You could have knocked me down with a feather when I learned that Nick Day had decided, after 25 years, to hang up his mike at Bristol Rovers, a quarter of a century which saw us play at a non league ground, get promoted to what we now call the Championship at a non league ground, move to a rugby ground, play at a rugby ground in non league football and finally climb back to where we started at a rugby ground. It’s been a hell of a ride.

In that 25 years, I have gone from being a nodding acquaintance of Nick Day, to an acquaintance, to a friend and during the last couple of decades to the closest of close friends and indispensable confidant. He is a man with the biggest heart I know.

Nick was Bristol Rovers PA man. He was also the MC at countless social events. People used to ask me how much he was costing Bristol Rovers, in terms of salary. They thought he must be on the payroll given the amount of time he gave the club. The truth is he did it for nothing. He even had to pay for his own drinks at the bar because I wasn’t going to.

If I was one of the Jordanians who own the club, or one of the suits who run it, I’d have been on bended knee, begging him to carry on as Darrell Clarke continues with the most brilliant job a manager has performed since I started supporting the club in the early 1970s. Whilst I have been the first person to criticise the shambolic running of the club under former chairman Nick Higgs, and everything I did when I was involved was to try and make the club better, I also value tradition and respect the football club’s history. It is not just here today, gone tomorrow owners, officials or players who make a club what it is, it is people like Nick Day who, when it comes down to it, is one of us and just happens to have the gift of the gab, as radio producers around the area have all found out. But Nick has made his mind up. It’s time to go.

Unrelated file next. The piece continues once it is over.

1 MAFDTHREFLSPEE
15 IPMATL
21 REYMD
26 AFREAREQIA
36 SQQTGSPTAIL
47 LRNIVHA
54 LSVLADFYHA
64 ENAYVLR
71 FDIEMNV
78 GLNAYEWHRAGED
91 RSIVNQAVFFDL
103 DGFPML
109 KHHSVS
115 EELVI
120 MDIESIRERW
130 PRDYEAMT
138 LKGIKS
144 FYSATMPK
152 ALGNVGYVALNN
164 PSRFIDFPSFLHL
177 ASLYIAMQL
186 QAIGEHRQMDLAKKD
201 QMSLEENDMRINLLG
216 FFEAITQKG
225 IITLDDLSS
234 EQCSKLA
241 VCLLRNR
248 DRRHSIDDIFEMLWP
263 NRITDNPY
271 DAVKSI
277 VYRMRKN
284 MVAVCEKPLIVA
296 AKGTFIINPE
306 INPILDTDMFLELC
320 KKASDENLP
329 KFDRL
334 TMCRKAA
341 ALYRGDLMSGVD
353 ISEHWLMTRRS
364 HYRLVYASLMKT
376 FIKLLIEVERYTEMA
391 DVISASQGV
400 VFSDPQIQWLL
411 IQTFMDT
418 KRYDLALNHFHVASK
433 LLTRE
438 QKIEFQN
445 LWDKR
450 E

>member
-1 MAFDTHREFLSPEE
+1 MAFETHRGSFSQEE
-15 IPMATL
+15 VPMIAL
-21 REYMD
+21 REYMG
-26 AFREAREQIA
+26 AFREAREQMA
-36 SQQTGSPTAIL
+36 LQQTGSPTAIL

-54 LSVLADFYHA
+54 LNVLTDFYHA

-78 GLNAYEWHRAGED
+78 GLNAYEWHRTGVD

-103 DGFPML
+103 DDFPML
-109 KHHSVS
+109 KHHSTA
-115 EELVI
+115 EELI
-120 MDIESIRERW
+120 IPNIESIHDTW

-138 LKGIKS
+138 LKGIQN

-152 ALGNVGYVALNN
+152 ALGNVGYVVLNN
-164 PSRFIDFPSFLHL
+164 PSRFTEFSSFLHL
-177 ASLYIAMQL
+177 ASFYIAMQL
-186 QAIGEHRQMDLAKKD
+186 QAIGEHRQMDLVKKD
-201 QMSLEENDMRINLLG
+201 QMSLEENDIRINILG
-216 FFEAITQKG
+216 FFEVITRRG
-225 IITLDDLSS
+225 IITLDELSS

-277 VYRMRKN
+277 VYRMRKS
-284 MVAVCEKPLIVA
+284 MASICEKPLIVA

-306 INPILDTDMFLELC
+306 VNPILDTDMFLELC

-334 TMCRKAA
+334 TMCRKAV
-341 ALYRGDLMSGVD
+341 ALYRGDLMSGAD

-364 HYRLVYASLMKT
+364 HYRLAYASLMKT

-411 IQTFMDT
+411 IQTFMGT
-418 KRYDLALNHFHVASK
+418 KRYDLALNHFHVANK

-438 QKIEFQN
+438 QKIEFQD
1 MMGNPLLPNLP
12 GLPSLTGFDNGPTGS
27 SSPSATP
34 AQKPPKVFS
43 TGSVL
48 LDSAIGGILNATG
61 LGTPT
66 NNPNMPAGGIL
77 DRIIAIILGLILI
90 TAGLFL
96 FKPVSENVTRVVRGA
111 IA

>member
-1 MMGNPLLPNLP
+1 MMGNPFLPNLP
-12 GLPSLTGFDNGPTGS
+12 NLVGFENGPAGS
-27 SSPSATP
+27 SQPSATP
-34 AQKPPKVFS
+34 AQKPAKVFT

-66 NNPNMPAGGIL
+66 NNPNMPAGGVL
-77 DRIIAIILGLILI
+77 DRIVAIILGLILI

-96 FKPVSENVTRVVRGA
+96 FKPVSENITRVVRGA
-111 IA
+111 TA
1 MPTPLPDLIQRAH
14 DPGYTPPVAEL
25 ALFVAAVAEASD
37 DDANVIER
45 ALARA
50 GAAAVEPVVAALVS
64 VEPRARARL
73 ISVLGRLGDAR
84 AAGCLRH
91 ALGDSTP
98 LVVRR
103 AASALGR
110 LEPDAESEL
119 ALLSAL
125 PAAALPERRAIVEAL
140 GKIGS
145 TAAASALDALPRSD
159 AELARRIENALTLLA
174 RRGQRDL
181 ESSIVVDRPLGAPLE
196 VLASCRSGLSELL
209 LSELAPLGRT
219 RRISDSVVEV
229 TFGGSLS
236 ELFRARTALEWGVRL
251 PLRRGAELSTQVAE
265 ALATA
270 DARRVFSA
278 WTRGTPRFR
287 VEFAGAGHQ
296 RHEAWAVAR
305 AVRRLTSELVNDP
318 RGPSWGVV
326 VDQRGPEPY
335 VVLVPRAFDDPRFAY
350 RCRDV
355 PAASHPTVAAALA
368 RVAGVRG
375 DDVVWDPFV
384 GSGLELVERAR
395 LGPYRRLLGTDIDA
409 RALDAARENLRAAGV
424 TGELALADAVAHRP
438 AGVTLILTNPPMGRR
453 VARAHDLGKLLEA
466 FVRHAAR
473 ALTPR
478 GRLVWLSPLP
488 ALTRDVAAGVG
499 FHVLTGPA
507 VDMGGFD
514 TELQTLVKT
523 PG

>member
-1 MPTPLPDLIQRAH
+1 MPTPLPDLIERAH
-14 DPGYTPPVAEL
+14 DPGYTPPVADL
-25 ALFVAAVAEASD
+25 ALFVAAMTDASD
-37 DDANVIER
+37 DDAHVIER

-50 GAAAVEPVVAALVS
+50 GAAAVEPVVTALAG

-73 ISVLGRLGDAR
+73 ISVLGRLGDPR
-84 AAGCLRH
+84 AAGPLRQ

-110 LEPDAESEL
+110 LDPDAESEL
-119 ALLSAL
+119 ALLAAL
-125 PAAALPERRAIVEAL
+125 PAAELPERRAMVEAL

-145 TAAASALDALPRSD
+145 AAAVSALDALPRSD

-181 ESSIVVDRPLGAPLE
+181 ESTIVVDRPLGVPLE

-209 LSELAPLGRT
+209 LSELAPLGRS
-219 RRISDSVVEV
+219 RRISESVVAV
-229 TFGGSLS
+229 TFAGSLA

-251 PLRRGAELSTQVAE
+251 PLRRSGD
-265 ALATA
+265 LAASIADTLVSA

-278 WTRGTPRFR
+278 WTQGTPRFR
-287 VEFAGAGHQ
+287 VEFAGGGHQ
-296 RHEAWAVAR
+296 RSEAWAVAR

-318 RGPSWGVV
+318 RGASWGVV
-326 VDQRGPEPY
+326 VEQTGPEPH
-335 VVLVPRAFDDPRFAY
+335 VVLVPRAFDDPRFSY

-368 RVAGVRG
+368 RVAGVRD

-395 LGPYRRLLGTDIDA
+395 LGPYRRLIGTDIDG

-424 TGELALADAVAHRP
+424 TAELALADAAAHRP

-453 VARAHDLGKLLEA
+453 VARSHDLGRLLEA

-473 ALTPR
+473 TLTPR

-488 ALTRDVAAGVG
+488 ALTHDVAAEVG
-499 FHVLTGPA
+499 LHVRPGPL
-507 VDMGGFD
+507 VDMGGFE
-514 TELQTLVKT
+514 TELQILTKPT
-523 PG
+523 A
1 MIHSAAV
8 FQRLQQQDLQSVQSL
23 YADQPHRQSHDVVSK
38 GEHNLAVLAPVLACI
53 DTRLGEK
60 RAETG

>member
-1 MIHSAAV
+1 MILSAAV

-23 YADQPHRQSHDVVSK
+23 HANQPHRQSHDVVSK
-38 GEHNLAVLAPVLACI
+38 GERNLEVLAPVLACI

I wish the bugger nothing but good. He has been the kindest, most generous friend a man could ask for, he is as honest as the day is long and highly principled to boot. Honesty and principles are not normally things you find in football. The man has both in spades.

I’ll see you soon, mate. The pasties are on me.